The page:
Medical doctor and founder of the Obra Corazón y Voluntad project Miguel Soler said that he found the order to shut down the seminary "incomprehensible."
"I cannot find any logical motivation for such a measure," he commented. "This deeply affects all of us: Catholics, believers, practitioners; and stains the community of San Rafael, even if I am not a Catholic or a practitioner, because a seminary is to train those who want to be disciples of Jesus Christ, and He is the greatest truth."
"I hope that this measure is not advanced, because it is a very big blow and very bad. It has no justification, nor does it bring any good," Dr. Soler lamented. "There are no reasons to close the seminary, as it has produced so many priests who are doing so much good not only in San Rafael, but also in many parts of Argentina and the world."
"I have two sons who are priests and two daughters who are nuns, and they have been away from our home for years and in situations of danger. And we do it with joy, with joy, because we know that God does not fail," he stressed.
"I ask Bp. Taussig to reconsider, to kneel before God — the Blessed Sacrament — and to listen to our Mother in Heaven, the Blessed Virgin Mary, because she tells us that we must first obey Jesus," Dr. Soler pleaded.
We are convinced that this is a dark time for humanity and for the Church. This is prophesied by the Virgin on several occasions. We have turned away from God, we have changed the gospel and we have betrayed it, and we do not want to do this. For this reason, we are going to pray for Bp. Taussig, for our pastors, our priests, our believing and non-believing community.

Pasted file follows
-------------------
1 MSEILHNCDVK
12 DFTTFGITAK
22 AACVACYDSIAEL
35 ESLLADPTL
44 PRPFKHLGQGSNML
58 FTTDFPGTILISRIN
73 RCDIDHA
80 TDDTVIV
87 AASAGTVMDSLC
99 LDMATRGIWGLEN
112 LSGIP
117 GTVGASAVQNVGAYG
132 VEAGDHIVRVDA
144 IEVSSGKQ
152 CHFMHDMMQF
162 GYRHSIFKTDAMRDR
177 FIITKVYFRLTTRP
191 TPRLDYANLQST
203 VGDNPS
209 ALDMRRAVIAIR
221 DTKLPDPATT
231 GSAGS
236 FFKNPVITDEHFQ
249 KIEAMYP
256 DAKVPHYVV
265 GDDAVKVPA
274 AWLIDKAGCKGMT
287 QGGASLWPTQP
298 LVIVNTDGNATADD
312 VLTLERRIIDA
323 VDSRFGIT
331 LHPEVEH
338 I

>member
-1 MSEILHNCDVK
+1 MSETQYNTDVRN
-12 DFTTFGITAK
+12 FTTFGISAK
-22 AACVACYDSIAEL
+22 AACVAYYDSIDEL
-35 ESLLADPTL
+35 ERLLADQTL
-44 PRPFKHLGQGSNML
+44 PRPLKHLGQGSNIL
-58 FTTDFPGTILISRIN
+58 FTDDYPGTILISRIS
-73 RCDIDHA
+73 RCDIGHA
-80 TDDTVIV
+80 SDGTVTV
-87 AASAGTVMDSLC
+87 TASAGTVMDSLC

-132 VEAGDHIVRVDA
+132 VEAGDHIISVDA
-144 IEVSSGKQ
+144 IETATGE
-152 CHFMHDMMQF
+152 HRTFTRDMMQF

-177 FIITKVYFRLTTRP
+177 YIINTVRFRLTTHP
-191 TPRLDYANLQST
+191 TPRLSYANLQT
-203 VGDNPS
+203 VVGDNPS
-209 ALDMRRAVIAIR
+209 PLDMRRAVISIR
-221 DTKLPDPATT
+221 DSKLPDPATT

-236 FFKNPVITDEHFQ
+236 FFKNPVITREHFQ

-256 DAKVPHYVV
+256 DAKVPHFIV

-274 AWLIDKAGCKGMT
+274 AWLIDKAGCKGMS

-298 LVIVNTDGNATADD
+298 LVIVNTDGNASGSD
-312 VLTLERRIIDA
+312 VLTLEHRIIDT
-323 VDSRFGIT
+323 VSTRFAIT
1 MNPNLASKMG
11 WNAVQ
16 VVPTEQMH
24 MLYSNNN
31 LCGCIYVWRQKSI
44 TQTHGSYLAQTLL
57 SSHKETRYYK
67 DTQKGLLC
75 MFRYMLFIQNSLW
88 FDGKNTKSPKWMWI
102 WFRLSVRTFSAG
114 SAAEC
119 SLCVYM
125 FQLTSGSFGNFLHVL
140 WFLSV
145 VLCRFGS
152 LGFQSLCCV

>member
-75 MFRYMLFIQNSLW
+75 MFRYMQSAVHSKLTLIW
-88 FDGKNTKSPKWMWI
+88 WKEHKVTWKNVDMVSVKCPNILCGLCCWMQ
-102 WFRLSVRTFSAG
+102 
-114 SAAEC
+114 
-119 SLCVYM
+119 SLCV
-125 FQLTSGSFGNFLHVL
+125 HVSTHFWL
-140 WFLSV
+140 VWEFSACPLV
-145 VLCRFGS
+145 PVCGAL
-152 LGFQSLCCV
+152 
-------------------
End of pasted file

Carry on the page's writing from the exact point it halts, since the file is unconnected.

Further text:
Bishop Taussig has insisted that "the measure, although very painful for everyone, is necessary. God will know how to give new fruits of holiness to the entire diocese while we persevere in the communion with the hierarchy that the Lord Himself has arranged to guide the Church."
Earlier, Church Militant reported that Bp. Taussig had angered faithful priests and laity in the country's most conservative diocese for forcing them to receive communion in hand as "the only possible means during the pandemic."
Taussig asserted that not only the Apostles but even the Virgin Mary received the Eucharist in their hands.
Saying that he is ultimately responsible for catechizing his flock, Taussig called on clergy to place "the entire people of God in concert with the practice and teachings of the Church."
On July 3, around 40 Catholics assembled at the front gate of Santa María Madre de Dios seminary to prayerfully protest Taussig's refusal to allow communion on the tongue. The bishop briefly showed himself inside the seminary compound but did not acknowledge the members of his flock assembled outside, sources said.
A much larger crowd of some hundreds showed up at the seminary on July 5, having caravanned from the diocesan headquarters to the seminary on the outskirts of the small Andean city.